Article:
The McKinsey Way

I finished reading The McKinsey Way – Using the Techniques of the World’s Top Strategic Consultants to Help You and Your Business (Ethan M. Rasiel, 1998, 187 pages), and I think it was an enriching experience.

To start with, my motivation to finding and buying this book lays on the fact that I have always admired strategic consultants, since I discovered they existed during my years at the university, where I followed some of their recruiting sessions. I actually went further in the hiring process for BCG, but ended up not getting a job offer there.

Fast-forward a decade and a half, and I got the chance to work closely with some ex-consultants, when I just got remembered how good these guys are at organizing and presenting their business ideas. Hence, my interest in finding a book to read further about the way they work.

And I think this book delivered on my expectations. The concept of MECE (“pronounced mee-see”), for example, is one that I had read about before, but not got a deeper appreciation for until now. It stands for Mutually Exclusive, Collective Exhaustive. Meaning that basically any problem or topic can be divided into individual components that are independent of each other and, together, they cover all that is to say about the issue. The idea behind is giving clarity of thinking and communicating, since non-related ideas are not mixed.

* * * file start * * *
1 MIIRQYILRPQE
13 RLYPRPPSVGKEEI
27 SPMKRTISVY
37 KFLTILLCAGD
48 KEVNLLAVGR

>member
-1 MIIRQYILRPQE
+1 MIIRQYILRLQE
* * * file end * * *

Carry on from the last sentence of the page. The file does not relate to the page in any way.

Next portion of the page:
Waterfall chart is another example of something very typical of business consultancy, which is also covered in details in the book.

So, I’m quite happy and recommend this book as a way of understanding how top consultants work. The only remark I have is that the book is a bit dated, and I would not be surprised if some of the ideas are not representative anymore of the reality as it is today. McKinsey is a very traditional firm, and probably its culture persists. But I would be amazed if the new technologies from the last two decades, and other societal changes, would not have impacted on some of the practices the book described. Good reading!

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